Martin Baltimore



The Martin Baltimore was a further development of the Martin Maryland. While keeping the same design layout, the Baltimore was heavier, roomier and was powered by larger engines than the Maryland. The first of these was flown in June of 1941 and deliveries of 50 Baltimore I's and 100 Baltimore II's began soon after with the first reaching Britain in October of 1941. Early models featured an armament of eleven 30 caliber Browning machine guns, four in the wings, two in the rear dorsal position (an open position in early models and a turret later), one in the ventral hatch and four mounted in the belly mounted at an angle to the rear as "scare" guns. The Mark I's were retained for use in training squadrons while the Mark II's went to squadrons.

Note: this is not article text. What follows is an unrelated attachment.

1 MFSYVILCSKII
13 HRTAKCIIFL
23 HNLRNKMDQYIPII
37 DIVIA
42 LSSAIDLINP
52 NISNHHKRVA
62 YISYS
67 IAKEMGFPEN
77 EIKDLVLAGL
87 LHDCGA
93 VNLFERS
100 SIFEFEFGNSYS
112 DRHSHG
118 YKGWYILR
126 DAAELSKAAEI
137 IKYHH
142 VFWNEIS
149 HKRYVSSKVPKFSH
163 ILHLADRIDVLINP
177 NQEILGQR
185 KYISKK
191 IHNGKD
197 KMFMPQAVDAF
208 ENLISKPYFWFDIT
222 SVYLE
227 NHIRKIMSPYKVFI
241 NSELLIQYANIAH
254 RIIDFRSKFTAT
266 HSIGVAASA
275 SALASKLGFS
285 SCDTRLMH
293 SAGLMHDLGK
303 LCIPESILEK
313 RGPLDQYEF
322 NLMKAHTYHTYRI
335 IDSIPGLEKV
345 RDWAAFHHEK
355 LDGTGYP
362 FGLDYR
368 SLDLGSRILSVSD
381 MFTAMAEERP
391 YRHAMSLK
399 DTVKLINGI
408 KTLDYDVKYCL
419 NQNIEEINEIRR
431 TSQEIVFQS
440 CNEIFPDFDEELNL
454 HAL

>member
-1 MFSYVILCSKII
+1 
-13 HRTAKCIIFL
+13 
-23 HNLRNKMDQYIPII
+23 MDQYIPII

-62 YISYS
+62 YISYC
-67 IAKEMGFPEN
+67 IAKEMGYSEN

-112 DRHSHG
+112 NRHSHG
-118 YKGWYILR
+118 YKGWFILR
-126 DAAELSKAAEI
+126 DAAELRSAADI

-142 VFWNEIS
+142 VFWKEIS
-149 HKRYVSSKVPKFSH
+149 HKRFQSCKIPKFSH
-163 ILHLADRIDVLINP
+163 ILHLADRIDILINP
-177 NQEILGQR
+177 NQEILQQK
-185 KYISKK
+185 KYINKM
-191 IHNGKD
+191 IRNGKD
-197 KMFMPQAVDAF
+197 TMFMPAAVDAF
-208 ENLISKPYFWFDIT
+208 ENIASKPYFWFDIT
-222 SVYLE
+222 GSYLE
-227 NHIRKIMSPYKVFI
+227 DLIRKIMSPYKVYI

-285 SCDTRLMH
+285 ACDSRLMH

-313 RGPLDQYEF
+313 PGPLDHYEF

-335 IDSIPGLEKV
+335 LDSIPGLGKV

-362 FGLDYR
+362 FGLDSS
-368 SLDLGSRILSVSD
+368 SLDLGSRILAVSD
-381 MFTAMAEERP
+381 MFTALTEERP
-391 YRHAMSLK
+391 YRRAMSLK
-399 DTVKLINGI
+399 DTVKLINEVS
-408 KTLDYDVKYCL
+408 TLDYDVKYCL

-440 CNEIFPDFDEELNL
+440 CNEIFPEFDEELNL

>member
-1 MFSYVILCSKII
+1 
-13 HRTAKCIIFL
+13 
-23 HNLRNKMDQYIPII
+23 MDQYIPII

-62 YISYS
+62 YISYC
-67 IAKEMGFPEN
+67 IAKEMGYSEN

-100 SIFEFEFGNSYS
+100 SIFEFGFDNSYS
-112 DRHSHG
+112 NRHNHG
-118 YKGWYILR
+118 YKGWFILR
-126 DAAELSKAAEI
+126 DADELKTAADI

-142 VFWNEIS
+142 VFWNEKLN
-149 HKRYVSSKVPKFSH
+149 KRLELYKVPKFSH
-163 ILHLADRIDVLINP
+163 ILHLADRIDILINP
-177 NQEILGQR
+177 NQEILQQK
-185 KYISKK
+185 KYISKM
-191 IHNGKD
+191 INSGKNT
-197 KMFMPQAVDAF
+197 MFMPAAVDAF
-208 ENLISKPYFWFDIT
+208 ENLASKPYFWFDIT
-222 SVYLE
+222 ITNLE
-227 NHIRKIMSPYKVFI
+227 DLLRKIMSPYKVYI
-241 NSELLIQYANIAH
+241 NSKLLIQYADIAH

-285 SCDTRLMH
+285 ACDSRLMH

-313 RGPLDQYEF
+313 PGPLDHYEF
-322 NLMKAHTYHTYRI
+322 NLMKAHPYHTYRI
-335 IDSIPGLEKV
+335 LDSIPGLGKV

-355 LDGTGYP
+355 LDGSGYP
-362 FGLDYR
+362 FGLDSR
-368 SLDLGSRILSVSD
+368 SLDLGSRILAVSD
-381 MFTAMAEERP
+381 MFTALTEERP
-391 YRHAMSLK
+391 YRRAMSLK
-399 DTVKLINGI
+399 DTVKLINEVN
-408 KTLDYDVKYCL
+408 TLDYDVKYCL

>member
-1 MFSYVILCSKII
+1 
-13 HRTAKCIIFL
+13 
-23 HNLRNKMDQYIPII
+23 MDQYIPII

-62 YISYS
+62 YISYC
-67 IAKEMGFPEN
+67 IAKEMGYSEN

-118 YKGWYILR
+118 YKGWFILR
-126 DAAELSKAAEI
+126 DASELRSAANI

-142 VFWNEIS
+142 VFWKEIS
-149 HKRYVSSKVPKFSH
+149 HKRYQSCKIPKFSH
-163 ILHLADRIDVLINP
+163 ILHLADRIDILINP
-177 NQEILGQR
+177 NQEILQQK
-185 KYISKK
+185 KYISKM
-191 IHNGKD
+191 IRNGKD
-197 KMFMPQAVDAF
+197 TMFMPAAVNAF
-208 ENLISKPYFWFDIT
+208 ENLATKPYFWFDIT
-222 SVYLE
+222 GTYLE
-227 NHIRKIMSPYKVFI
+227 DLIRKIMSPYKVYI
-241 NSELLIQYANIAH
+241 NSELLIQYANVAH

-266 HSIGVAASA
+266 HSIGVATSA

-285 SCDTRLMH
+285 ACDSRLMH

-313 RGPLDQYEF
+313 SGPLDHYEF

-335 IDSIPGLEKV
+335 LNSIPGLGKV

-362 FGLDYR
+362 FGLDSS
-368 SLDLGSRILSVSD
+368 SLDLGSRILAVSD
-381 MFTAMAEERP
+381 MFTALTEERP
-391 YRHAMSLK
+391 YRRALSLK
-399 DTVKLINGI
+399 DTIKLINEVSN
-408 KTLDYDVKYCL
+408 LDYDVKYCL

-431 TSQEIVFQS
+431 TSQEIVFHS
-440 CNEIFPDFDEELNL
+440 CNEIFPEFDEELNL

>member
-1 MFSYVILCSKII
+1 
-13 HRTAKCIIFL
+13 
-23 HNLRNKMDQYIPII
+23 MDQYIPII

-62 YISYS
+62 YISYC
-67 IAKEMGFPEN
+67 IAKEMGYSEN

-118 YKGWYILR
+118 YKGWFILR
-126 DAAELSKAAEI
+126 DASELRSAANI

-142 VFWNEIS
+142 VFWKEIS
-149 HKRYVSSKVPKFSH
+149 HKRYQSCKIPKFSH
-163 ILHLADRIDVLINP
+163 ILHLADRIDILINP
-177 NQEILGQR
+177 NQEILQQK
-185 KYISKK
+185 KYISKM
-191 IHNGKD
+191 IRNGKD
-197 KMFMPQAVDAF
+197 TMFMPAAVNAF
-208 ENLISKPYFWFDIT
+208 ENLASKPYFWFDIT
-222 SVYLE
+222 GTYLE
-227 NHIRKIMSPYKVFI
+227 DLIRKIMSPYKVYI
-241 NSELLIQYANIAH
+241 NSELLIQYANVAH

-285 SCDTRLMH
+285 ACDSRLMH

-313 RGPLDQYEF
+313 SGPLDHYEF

The bulk of the first order was made up of Mark III's which featured a Boulton Paul hydraulically operated dorsal turret fitted with four 303 Brownings of British manufacture. The Lend-Lease aircraft, which had to be initially ordered by the U.S. Army Air Corps, were given the designation A-30, though all were delivered to the RAF. The first of these was the Mark IIIA which differed from the Mark III in featuring an electrically operated Martin dorsal turret of reduced profile containing a pair of 50 caliber Brownings. 281 of these were delivered followed by 294 A-30A's or Mark VI's which were similar to the IIIA. The entire final order of 600, known to the Army Air Corps as A-30A's but to the RAF as Mark V's featured 50 caliber wing guns and more powerful Wright R-2600-29 engines. The first of these appeared in December of 1942 and when production ended in May of 1944, 1,575 Baltimores had been built. Most of these were delivered directly to the Middle East. Pilots generally liked the Baltimore, the main complaint being that its narrow fuselage prevented crew members from being able to move around during flight and more drastically made it almost impossible for another crew member from taking over the controls should the pilot be wounded. This was also the same problem that was found with the Douglas Boston / Havoc series.